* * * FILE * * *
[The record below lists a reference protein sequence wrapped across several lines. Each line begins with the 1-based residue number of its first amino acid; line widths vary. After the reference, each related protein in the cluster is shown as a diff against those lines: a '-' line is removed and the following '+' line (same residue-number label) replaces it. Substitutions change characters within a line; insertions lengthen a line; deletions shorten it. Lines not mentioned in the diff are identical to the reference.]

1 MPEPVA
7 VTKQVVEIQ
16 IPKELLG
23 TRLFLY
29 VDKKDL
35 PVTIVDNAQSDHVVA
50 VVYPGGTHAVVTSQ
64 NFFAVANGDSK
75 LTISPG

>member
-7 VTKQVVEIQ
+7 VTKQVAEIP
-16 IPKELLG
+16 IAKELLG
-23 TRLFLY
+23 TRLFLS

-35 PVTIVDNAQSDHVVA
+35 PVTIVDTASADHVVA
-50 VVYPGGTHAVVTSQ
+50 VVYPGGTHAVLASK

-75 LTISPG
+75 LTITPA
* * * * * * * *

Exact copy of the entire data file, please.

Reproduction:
[The record below lists a reference protein sequence wrapped across several lines. Each line begins with the 1-based residue number of its first amino acid; line widths vary. After the reference, each related protein in the cluster is shown as a diff against those lines: a '-' line is removed and the following '+' line (same residue-number label) replaces it. Substitutions change characters within a line; insertions lengthen a line; deletions shorten it. Lines not mentioned in the diff are identical to the reference.]

1 MPEPVA
7 VTKQVVEIQ
16 IPKELLG
23 TRLFLY
29 VDKKDL
35 PVTIVDNAQSDHVVA
50 VVYPGGTHAVVTSQ
64 NFFAVANGDSK
75 LTISPG

>member
-7 VTKQVVEIQ
+7 VTKQVAEIP
-16 IPKELLG
+16 IAKELLG
-23 TRLFLY
+23 TRLFLS

-35 PVTIVDNAQSDHVVA
+35 PVTIVDTASADHVVA
-50 VVYPGGTHAVVTSQ
+50 VVYPGGTHAVLASK

-75 LTISPG
+75 LTITPA